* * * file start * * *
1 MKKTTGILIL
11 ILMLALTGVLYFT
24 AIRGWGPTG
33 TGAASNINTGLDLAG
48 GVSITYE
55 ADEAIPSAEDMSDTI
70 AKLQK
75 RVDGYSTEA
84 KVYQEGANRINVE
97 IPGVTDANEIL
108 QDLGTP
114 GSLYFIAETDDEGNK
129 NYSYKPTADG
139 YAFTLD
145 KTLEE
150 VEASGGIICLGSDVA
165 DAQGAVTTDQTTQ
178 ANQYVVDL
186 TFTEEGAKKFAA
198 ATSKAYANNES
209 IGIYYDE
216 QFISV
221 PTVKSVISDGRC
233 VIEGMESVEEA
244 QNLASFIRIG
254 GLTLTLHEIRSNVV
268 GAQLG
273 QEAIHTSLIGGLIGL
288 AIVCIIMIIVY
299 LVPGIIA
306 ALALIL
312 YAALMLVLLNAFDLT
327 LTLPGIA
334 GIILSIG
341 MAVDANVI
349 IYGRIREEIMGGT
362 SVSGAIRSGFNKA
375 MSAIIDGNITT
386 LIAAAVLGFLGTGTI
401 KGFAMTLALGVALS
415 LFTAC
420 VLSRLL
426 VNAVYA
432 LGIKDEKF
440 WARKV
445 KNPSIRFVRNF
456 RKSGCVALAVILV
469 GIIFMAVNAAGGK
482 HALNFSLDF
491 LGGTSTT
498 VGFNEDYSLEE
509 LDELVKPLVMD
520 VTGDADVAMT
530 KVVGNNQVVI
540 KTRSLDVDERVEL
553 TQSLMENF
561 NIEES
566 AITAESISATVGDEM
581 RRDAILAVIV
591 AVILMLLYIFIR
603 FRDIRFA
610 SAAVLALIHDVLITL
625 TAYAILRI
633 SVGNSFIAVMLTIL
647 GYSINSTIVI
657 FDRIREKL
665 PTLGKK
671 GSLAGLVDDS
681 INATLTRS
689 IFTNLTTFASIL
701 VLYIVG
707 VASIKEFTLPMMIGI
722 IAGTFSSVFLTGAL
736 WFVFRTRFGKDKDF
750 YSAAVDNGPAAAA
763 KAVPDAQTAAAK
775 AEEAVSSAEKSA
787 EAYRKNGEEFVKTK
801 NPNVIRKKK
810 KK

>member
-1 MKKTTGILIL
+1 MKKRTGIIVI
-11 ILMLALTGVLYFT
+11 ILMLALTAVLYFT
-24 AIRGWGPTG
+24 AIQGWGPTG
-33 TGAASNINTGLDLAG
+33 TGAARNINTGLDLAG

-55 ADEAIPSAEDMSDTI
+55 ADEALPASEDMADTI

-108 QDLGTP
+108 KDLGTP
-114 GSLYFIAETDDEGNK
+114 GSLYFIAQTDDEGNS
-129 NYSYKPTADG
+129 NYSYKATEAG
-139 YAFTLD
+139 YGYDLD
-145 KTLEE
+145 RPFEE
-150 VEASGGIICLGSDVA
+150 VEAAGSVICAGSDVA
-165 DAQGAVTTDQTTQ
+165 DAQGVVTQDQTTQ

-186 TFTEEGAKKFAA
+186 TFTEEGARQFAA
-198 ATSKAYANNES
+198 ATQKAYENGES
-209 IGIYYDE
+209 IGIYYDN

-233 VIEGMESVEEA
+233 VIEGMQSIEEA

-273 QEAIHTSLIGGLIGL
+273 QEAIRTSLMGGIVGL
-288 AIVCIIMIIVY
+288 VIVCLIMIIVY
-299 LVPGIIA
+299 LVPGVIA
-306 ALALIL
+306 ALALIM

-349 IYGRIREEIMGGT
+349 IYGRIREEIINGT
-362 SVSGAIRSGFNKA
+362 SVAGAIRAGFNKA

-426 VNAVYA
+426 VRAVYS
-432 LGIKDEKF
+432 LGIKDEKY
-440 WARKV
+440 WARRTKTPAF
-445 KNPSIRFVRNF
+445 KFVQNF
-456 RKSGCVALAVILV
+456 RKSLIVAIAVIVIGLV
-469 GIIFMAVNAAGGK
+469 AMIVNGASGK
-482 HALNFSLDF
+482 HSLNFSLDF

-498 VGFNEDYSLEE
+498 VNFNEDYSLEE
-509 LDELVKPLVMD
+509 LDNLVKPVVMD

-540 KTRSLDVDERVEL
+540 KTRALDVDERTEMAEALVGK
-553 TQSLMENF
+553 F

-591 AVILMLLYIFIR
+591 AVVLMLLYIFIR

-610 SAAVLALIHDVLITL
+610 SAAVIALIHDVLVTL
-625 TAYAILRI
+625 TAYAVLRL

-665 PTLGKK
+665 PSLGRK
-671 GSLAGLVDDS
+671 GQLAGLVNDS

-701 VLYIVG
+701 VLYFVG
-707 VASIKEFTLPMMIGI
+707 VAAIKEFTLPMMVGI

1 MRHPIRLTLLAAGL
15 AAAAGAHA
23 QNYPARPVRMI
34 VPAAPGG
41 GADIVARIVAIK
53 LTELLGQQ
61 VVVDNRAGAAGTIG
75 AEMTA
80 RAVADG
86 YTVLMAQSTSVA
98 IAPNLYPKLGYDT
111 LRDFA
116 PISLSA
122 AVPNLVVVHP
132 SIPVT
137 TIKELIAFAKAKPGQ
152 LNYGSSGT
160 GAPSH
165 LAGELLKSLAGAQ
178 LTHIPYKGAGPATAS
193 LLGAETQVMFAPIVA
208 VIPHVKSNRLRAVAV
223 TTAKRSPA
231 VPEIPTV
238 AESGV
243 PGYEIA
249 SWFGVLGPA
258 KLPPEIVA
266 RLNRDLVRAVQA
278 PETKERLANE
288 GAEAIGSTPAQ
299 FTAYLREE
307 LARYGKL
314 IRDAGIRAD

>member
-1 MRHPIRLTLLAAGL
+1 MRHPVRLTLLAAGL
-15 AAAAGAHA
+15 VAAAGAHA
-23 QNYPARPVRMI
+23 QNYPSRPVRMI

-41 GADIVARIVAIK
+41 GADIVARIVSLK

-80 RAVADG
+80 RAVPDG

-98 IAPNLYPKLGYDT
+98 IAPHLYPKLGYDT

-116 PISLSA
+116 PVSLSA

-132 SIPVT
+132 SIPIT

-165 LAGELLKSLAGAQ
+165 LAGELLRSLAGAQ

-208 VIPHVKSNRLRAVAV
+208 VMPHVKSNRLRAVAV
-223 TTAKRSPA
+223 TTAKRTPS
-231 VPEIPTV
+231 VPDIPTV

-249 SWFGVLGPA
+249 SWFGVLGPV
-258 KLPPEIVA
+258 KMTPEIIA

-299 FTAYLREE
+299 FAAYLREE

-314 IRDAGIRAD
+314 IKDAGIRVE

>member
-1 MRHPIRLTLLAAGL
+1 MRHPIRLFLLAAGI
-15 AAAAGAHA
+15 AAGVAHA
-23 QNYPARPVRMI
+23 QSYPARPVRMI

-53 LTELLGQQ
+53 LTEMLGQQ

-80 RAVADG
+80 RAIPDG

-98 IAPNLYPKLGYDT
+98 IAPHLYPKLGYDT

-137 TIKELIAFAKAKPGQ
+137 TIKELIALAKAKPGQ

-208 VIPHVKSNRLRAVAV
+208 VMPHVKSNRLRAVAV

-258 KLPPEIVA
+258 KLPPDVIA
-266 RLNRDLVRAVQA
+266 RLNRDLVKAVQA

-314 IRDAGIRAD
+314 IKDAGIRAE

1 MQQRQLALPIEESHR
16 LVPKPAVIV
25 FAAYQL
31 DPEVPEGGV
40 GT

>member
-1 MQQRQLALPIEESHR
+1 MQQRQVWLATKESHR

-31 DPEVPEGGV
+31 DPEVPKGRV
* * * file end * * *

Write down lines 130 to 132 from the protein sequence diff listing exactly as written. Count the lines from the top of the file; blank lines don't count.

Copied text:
-440 WARKV
+440 WARRTKTPAF
-445 KNPSIRFVRNF